EYEBALL - Dutch video cover
3  stars   
"A tale of blinding horror!"

directed by: Umberto Lenzi
starring: John Richardson, Martine Brochard, Ines Pellegrini, Andrés Mejuto, Mirta Miller, Daniele Vargas, Georges Rigaud, Silvia Solar, Marta May, Raf Baldassarre, Tom Felleghy, José María Blanco, Fulvio Mingozzi, Verónica Miriel

(back of video blurb):

"A young woman is on the way to New York in order to be separated finally from her husband. Yet she decides spontaneously to make a bus trip. Onto a bunch of carefree tourists comes a cruel incident, an inexplicable murder shake the group. The young people must face this terrible event and the murders go on. While they all guess who could be the mysterious killer, each fears they could be the next victim. The murderer however has a further secret, he always steals an eyeball from the victim. " [Very roughly translated from German!]

choice dialogue:

"This is a rotten vacation, I don't mind telling you!."

A tourist contemplates the holiday from hell

slash with panache?

[review by Justin Kerswell]

"Gorgeous Barcelona!", yells the sleazy latin lothario tour guide in Umberto Lenzi's trashy, fun packed giallo, to a bus full of 'American' tourists on holiday in sunny Spain. They're an unlikely mix (the kind you'd expect to see going to the bottom of the Ocean in flared dinner wear in a 70's disaster movie): the grumpy middle-aged couple, the black, statuesque multi wigged model and her lesbian lover/photographer, the Lolita-esque, hot panted schoolgirl and her bug-eyed father, the humble priest, the secretary with sunglasses like JOE 90, and a handful more.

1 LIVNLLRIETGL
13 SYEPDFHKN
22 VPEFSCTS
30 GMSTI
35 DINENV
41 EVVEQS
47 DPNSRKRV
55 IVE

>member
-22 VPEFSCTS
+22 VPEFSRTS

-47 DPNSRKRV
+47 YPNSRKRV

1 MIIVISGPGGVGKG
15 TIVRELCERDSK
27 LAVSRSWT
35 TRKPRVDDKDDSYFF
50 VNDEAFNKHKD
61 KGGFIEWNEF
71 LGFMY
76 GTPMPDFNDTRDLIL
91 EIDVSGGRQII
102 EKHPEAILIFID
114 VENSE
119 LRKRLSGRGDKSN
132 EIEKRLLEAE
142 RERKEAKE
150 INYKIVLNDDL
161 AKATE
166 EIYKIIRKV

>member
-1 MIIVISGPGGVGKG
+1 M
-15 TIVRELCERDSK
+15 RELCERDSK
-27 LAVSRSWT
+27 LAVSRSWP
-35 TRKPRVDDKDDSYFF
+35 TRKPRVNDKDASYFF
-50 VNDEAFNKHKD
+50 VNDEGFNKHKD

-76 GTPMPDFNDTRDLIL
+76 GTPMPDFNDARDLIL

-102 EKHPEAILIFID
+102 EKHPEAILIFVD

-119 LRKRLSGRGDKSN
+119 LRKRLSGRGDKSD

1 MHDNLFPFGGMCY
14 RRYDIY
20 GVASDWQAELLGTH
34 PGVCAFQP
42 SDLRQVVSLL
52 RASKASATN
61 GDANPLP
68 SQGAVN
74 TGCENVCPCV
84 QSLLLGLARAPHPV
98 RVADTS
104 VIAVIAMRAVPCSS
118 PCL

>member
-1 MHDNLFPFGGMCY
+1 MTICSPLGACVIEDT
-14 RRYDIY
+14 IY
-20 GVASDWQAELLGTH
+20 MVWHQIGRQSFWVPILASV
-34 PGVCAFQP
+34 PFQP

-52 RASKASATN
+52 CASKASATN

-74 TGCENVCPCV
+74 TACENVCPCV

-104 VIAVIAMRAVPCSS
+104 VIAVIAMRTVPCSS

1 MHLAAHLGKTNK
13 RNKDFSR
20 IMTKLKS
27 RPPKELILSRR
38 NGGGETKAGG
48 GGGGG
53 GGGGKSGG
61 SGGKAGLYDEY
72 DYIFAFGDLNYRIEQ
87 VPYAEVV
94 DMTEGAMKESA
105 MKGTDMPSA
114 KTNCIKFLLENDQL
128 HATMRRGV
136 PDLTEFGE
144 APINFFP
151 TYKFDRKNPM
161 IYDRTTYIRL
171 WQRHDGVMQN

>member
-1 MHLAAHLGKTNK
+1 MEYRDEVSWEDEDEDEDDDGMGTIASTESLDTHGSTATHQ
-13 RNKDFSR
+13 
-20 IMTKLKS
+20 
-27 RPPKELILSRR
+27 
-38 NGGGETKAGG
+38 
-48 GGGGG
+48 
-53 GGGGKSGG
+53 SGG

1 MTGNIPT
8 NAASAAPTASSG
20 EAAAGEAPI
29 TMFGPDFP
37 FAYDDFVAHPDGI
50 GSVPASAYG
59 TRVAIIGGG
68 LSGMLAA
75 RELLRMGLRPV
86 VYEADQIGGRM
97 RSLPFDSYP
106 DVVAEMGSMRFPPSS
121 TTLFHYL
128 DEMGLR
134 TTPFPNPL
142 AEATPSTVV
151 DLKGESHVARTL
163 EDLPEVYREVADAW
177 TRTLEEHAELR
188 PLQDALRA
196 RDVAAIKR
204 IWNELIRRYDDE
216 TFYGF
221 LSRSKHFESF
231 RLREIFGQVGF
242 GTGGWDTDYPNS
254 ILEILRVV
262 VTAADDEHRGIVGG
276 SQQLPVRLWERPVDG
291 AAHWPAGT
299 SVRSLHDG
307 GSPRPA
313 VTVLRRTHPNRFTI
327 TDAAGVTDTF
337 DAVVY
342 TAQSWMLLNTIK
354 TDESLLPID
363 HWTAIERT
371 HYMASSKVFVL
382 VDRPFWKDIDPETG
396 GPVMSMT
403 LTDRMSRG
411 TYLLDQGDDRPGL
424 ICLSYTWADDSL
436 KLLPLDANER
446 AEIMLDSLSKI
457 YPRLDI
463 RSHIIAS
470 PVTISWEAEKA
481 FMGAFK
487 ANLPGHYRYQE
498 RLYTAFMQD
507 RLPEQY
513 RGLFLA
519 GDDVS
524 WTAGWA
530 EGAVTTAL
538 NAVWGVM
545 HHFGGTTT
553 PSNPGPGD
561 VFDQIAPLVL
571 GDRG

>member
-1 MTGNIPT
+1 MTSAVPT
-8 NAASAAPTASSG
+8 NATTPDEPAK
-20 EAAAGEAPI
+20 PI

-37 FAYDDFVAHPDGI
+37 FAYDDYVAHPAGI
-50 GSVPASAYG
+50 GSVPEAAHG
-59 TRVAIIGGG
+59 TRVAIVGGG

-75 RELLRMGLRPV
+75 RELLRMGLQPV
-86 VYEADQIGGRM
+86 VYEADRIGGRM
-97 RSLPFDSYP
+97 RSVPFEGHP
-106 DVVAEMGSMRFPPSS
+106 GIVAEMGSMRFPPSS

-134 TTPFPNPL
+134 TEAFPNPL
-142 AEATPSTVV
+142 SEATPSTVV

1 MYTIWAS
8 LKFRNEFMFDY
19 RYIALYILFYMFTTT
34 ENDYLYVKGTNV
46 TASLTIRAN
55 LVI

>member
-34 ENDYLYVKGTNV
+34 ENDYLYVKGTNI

The tour of terror begins!

When the group sashay into their hotel the practical joke obsessed tour guide gives the group one of his wolfish smiles and barks again: "OK everyone, you have half an hour and then off to the Ramblas!".

The group breaks up and explores the famous shopping strip, as the ubiquitous (and highly hummable) theme tune whirs away in the background (in fact, it's hardly ever off the soundtrack). Lisa (Mirta Miller), the sapphic photographer, snaps away at her lover, Nabia (Ines Pellegrini), outside a flower stand. The model asks, "Do you like chrysanthemums?", to which Lisa quips back, "The flowers of death? ... I'm hardly ready!". However, somebody's time is up: a girl, who's not part of the group, who was just kissing her boyfriend earlier, skips off the Ramblas and into a deserted square. She bends down to pick up a discarded flower - a chrysanthemum, no less (!). In classic POV an unidentified figure approaches, and the girl asks them if the flower is theirs, to which the rude reply is a knife to the guts as a figure in red lashes out wildly with the blade. Her screams bring assorted members of the group to discover her now lifeless body; with horror they see that the killer has plucked out her left eye and left a bloody gaping hole.

Plucking hell!

Paulette (Martine Brochard), she of the monster sunglasses, is whisked away by Mark (John Richardson (whose idea of acting in EYEBALL seems to extend to flaring his nostrils)), her employer and lover, who has hunted her down and conveniently turns up at the crime scene. He tells her that he is worried about his wife, Alma (who we saw at the beginning of the film boarding a flight to Barcelona), who he believes may be unstable; she may, he suspects, be responsible for an eye mutilation murder back in their home town of Burlington (where, incidentally, all the tour group come from), earlier in the year (which is understandable, as he found her unconscious, with a bloody blade in one hand and a human eyeball in the other!).